About the Bioelectronics blog
In this weblog you can find the latest information on ongoing activities in and contributions by the Section Bioelectronics of Delft University of Technology. In this group we are working on Electroceuticals, Ultra-wideband Communication, Body-Area Networks, Energy Harvesting, Hearing Instruments, Pacemakers, Cochlear Implants, Neurosensing Devices and Neurostimulators
DisclaimerDe meningen ge-uit door medewerkers en studenten van de TU Delft en de commentaren die zijn gegeven reflecteren niet perse de mening(en) van de TU Delft. De TU Delft is dan ook niet verantwoordelijk voor de inhoud van hetgeen op de TU Delft weblogs zichtbaar is. Wel vindt de TU Delft het belangrijk - en ook waarde toevoegend - dat medewerkers en studenten op deze, door de TU Delft gefaciliteerde, omgeving hun mening kunnen geven.
Can I ask a question?
There was a very interesting lecture from dr. Firat Yazicioglu yesterday. This lecture, entitled Analog Signal Processing for Bio-Medical Applications, was at IMEC Belgium in Leuven. However, Biomedical Group members attended the lecture online, using streaming technology. The lecture was real-time projected in the Davidsezaal at the 18th floor of our building at Delft University of Technology (TU Delft). As I really enjoyed the lecture, I would like to share a few main points with you.
Dr. Yazicioglu introduced the lecture by explaining what main drivers are behind emerging biomedical electronics. One of the most important drivers is that healthcare costs can be reduced by remote monitoring of the patients. Other important drivers are the need for tools for emerging therapies, need for smart (closed-loop) devices that can adapt their therapy to the patient’s condition, understanding of biology and brain communications and Brain Computer Interfaces (BCI) for, i.e., the gaming industry.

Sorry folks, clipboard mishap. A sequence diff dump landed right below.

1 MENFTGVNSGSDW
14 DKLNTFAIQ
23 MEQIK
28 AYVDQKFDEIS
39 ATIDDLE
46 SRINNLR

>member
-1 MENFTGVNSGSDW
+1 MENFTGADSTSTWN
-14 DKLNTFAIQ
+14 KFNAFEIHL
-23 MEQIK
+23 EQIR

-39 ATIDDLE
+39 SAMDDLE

The speaker continued the lecture with topics about instrumentation amplifiers, impedance measurements and biomedical signal processing.
One of the main messages of instrumentation amplifiers part is that implantable and wearable biomedical devices tighten the specifications of traditional instrumentations amplifiers where an optimum between noise and power consumption has to be found. In the biomedical electronics field, instrumentation amplifier specifications are much tougher and an optimum among noise, supply voltage, # of extern components, CMRR, input impedance and DC filtering range needs to be found.
Other types of electronic circuits treated by the speaker were circuits for impedance measurements. Such measurements can be useful in electrode quality check, motion artifact monitoring, medical imaging, respiration monitoring and impedance cardiography.
Last part of the lecture was about biomedical signal processing. In biomedical signal processing, very often, there is a need for high count channel measurements. Employing traditional signal processing schemes it is impossible to keep biomedical devices power efficient. However, by combining Analog Signal Processing (ASP) and Digital Signal Processing (DSP), more power efficient medical devices can be developed. Important massage here was that in the case of careful design the total power consumption of the system can be less than the sum of the power consumptions of all separate blocks,
Psystem << Panalog+Pdigital+Pradio.
I would like to end this post by thanking dr. Firat Yazicioglu for a very interesting and useful lecture.